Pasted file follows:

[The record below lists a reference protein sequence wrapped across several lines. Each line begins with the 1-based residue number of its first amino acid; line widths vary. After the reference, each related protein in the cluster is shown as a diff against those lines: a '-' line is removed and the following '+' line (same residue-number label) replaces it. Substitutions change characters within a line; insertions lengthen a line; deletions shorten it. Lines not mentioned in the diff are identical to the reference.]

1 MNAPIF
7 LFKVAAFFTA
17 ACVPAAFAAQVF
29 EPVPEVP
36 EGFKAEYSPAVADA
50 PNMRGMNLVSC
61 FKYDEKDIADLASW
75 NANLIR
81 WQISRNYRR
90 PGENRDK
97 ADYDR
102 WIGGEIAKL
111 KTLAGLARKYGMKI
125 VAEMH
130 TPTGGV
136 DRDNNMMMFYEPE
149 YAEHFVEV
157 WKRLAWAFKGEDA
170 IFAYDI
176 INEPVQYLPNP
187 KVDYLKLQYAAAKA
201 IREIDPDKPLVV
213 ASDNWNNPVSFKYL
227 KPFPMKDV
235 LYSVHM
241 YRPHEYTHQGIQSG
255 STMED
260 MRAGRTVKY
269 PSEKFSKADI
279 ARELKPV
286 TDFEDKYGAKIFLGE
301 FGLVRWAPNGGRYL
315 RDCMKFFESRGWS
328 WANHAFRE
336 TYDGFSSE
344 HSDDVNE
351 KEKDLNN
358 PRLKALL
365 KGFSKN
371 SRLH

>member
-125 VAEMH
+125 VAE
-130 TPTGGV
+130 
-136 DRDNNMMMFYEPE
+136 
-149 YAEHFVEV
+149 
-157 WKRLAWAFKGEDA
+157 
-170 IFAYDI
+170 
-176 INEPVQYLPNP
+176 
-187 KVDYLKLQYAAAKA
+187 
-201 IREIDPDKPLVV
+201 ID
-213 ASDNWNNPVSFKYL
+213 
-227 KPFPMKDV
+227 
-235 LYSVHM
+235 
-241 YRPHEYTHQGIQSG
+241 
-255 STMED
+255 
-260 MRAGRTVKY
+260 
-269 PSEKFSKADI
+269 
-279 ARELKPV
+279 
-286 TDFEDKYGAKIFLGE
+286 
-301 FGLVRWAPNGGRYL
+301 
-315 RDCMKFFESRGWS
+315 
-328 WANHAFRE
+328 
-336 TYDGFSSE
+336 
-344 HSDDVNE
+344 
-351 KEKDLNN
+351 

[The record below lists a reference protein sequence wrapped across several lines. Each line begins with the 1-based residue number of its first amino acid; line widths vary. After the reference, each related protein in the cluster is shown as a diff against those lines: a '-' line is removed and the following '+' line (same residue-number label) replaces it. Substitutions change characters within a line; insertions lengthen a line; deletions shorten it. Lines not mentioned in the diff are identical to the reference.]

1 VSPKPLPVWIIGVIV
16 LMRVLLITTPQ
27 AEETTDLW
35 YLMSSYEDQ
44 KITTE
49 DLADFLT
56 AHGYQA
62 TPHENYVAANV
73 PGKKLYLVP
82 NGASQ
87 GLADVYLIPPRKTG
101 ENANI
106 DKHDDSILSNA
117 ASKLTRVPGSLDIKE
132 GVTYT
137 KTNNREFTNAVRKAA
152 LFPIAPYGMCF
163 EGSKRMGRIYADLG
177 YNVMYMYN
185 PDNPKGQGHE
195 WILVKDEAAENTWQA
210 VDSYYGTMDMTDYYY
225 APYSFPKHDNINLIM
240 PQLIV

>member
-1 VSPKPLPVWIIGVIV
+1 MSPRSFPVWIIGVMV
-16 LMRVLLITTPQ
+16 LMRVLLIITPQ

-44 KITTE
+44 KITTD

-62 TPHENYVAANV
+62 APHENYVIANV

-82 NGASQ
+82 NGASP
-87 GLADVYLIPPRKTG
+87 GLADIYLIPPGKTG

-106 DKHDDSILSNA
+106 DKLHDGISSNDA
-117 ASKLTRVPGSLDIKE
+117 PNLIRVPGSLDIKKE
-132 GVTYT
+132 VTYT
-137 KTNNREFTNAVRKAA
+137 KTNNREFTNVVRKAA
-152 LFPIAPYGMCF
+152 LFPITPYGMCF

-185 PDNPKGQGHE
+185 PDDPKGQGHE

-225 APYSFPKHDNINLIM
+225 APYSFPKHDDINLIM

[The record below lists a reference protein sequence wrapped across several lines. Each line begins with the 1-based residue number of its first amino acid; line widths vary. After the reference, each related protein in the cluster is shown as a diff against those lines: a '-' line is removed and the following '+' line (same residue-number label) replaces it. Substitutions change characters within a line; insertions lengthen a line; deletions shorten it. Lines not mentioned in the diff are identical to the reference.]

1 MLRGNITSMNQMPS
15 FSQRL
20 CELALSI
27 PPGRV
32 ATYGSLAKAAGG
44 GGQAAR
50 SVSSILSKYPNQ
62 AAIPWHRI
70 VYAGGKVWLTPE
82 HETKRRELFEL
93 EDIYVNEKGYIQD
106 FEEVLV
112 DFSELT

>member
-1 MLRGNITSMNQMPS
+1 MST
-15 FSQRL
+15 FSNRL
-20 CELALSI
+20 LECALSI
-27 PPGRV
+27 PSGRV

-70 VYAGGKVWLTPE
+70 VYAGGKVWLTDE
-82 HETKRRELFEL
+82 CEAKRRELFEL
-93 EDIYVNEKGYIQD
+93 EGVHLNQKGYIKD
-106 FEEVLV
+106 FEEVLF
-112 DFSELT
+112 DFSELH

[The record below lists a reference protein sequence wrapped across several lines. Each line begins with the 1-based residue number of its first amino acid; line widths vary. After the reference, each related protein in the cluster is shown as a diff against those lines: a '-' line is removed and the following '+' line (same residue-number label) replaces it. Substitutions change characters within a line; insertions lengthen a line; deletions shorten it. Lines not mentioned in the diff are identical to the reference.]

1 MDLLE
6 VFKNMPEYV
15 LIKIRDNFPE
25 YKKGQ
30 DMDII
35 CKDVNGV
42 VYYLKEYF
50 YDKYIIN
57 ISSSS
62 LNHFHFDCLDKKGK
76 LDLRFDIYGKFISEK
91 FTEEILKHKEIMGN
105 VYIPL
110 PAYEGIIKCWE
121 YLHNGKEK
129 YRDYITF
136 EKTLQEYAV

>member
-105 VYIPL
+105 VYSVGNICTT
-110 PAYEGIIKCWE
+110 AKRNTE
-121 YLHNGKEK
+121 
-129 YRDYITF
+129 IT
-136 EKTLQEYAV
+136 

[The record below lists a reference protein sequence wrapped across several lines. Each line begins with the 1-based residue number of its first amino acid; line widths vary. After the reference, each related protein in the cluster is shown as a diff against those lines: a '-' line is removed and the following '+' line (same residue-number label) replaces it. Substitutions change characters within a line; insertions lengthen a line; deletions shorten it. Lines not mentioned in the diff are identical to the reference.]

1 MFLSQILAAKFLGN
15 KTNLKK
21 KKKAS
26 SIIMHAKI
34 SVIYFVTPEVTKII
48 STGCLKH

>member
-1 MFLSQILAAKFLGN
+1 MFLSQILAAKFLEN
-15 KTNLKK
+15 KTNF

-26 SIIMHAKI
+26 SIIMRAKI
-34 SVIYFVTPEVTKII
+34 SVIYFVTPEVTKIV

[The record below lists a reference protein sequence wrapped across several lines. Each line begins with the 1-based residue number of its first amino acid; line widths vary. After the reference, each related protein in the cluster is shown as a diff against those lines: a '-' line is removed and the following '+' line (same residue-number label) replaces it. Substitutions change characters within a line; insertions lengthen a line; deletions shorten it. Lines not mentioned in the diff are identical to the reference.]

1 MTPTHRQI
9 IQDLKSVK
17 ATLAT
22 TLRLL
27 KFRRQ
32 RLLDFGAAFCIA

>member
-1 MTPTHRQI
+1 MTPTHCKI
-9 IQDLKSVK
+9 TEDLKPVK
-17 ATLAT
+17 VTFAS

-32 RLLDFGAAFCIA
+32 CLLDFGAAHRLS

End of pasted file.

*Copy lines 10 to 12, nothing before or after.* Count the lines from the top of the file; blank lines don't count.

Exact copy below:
81 WQISRNYRR
90 PGENRDK
97 ADYDR